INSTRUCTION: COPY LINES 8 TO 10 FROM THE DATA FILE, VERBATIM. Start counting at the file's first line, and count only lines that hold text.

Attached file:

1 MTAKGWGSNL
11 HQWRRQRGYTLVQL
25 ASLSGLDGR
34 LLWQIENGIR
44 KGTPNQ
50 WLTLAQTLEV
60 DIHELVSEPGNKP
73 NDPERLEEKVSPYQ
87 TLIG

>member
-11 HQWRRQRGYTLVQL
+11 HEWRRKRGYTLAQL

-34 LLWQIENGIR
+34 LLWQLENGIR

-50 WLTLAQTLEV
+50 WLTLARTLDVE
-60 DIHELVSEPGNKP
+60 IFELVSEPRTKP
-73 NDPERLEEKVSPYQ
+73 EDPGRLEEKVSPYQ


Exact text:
73 NDPERLEEKVSPYQ
87 TLIG

>member